Social media for civic participation

Evidence Rating  
Evidence rating: Some Evidence

Strategies with this rating are likely to work, but further research is needed to confirm effects. These strategies have been tested more than once and results trend positive overall.

Disparity Rating  
Disparity rating: Inconclusive impact on disparities

Strategies with this rating do not have enough evidence to assess potential impact on disparities.

Health Factors  
Date last updated

Social media sites provide internet-based tools that individuals and groups can use to receive news, communicate or share information, collaborate on ideas, mobilize networks, and make collective decisions1.

What could this strategy improve?

Expected Benefits

Our evidence rating is based on the likelihood of achieving these outcomes:

  • Increased civic participation

  • Increased political participation

What does the research say about effectiveness?

There is some evidence that social media use increases civic participation2, 3, 4, 5 and offline participation in political activities2, 3, 6, 7, 8, 9, 10, 11, 12, 13, 14, including voting9, 15, 16. Additional evidence is needed to confirm effects.

Using social media as a news source may increase civic engagement (e.g., volunteering, attending a neighborhood meeting)3 and both online and offline political participation3, 9, 17; however, social media use for social interaction does not appear to directly influence political engagement17. Using social media for political purposes is positively associated with offline political participation14. Personalized social media messages encouraging congressional voting can increase voter turnout15.

Surveys of youth suggest that political use of digital media, including social media, is positively associated with engagement in offline political activities18. College students and adults, who participate in more expressive political activities and frequently share political content on social media are more civically and politically active offline than those who do not participate in these activities2, 16. The size of online networks on social media (e.g., the number of Facebook friends) appears to be positively associated with civic and political participation19.

Using social media for community engagement and social connections is associated with increased offline civic and political participation through increased trust in local communities20. People using social media as a news source are more likely to participate in voting and online political activities21, and report feeling connected to their community and to help resolve community issues3. However, another study indicates that more frequent online political engagement is associated with fewer strong interpersonal relationships with family or friends4.

For individuals who are 36 years old or older and use social networking sites (i.e., Facebook, Twitter, Snapchat, and Instagram) that feature their preferred political views, positive perceptions of using social media for political engagement are associated with increased social media use for political expression, which in turn increases offline political participation6. Another study of online diversity suggests that increased online cross-cutting political discussion may increase the sharing of political information on social media, and in turn, increase offline political participation22.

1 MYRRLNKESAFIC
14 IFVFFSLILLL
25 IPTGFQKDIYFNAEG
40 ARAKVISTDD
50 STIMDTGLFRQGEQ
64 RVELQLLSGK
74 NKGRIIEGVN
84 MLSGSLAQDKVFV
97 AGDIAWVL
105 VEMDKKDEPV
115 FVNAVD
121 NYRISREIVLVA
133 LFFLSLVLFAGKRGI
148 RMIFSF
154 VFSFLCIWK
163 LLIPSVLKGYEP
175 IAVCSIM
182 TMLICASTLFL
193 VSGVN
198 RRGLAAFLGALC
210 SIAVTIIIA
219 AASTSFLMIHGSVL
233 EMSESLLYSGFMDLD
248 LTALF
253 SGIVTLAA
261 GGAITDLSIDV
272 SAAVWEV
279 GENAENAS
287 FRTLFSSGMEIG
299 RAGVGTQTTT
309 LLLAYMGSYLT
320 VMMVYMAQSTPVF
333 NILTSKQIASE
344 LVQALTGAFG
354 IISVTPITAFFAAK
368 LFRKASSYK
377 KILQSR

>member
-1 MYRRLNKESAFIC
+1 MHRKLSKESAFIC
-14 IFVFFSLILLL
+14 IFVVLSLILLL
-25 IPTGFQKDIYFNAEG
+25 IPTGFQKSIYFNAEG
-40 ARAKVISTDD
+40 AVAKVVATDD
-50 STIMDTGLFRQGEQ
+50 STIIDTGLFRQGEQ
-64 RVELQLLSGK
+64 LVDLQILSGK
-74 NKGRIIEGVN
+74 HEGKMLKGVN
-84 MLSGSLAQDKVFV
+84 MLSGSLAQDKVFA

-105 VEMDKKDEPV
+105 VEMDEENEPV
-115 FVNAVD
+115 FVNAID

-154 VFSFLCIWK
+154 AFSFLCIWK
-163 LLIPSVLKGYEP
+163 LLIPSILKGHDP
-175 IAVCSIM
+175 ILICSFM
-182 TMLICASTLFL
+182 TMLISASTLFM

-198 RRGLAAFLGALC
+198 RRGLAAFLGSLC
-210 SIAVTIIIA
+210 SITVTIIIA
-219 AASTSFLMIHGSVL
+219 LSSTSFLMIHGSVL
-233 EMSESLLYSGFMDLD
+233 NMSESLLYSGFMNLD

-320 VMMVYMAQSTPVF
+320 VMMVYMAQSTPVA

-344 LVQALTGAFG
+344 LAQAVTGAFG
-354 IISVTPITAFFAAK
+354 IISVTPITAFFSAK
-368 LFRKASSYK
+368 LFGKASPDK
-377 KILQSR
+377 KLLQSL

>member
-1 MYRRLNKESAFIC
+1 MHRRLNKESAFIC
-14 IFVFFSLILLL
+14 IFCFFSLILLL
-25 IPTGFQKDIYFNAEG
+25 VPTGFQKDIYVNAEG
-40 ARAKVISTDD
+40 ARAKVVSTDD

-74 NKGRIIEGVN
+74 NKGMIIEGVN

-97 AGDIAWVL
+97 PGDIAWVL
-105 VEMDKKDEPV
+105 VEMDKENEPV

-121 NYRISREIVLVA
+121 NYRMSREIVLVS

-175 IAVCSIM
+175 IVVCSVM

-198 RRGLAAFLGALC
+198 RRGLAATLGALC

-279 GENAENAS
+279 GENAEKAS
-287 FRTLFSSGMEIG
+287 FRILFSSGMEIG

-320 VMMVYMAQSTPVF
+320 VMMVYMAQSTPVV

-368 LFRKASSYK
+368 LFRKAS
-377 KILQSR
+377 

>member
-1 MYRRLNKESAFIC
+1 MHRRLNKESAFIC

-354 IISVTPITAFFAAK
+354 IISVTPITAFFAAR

Connecting with others via social media can encourage young people to become engaged citizens23. Increased Facebook interactions between students from different high schools appear to be associated with increased civic participation24. The positive association between frequent social media use for local issues and civic and political participation appears to be stronger for rural residents than those in urban and suburban communities25. The association between social media use and political engagement may vary by experience of digital civics education (i.e., digital media literacy combined with civic or political discussion topics)13.

How could this strategy advance health equity? This strategy is rated inconclusive impact on disparities.

It is unclear what impact social media use could have on disparities in civic and political participation across populations. Available evidence suggests that an association between social media news consumption and online political participation is stronger for white people than minorities, but an association between social media news consumption and voting does not vary by race21. Another study suggests that the positive association between online political engagement and offline political participation appears to be stronger for individuals who are less educated and have a low income compared to those who are more educated and have a higher income8. Surveys of individuals ages 18-34 show that those with lower socio-economic status are less likely to consume online political news and participate in offline political campaigns or voting, but more likely to express their political opinions on social media than individuals with higher socio-economic status29.